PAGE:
Start by preparing your soufflé dishes. Butter these liberally with a piece of greaseproof-paper. Your soufflés will rise better if you give them something to climb up, other than just butter. What do I mean? They’ll climb the walls of the dish a lot more reliably if they get a handhold – sprinkle some ground almonds or sweetener around the ramekin, all over the butter. This gives them a ‘rough surface’ to grip to as they rise. I must confess in this recipe however, I did these with just butter. I wanted to demonstrate that you can still get great results if you simply follow the principals of the exercise, without insisting on rigid doctrine & process to the letter! My aim is to demonstrate flexibility, not a sequence of off-putting rules! They’ve therefore risen higher on the side with the greatest heat – you’ll find that the rising will be more uniform if you treat them a little better than I did, and give them a ‘trellis’ to climb up!
Once your dishes are ready, you can start your egg-whites. In a clean mixing-bowl (I use a copper bowl as this stabilises the whites far better than anything else); separate 4 eggs, placing the yolks in a smaller bowl to form your mix. When it comes to separating eggs, I must admit to ‘not being flashy’. I simply crack them on the side of the bowl and strain the white through my fingers. Once your eggs are separated, whisk the whites until they form stiff peaks. Volume should be minimum 8 times what you started with, and you should be able to upturn the bowl over your head and the mixture stays in situ (if it doesn’t then you have only yourself to blame!). The whisking forms valuable aerobic exercise for the cook. I strongly recommend that you do it by hand and don’t cheat by using an electric whisk! This way, you get to ‘understand’ the ingredients more, and get a true feel of how things work. As you will however – no-one’ll ever know if you cheat!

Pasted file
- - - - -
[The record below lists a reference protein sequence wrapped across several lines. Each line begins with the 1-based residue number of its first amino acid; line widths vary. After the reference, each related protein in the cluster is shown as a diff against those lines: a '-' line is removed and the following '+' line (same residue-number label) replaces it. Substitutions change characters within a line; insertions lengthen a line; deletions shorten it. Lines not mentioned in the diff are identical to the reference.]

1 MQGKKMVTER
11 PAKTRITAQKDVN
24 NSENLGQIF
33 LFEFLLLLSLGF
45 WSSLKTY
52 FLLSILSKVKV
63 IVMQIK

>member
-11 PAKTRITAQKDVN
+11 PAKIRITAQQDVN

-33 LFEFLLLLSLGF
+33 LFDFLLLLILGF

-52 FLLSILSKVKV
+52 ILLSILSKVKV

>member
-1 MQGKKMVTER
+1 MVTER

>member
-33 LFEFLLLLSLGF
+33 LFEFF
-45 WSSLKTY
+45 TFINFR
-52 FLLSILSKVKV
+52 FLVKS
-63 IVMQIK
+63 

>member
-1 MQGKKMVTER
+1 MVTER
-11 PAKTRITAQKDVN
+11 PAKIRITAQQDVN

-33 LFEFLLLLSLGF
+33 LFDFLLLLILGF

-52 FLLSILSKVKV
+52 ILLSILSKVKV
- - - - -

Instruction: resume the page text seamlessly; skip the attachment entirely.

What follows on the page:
Into the bowl with the egg-yolks, pour in a half-teaspoonful of good vanilla-essence or powdered vanilla-seeds. If using essence, make sure to check the label to see that it contains no sugar. Add a tablespoon or so of ground-almonds & half a cupful of sweetener, then whisk well. I always use xylitol in baking. In my experience, it’s the only sweetener which retains its sweetness once cooked; and its granular texture means that it behaves exactly like sugar in recipes. Now bear in mind my rule of thumb above. You want this mix to be the consistency of melted chocolate. To achieve this, mix in double-cream until you have the right texture. You shouldn’t need much; three of four tablespoons maximum.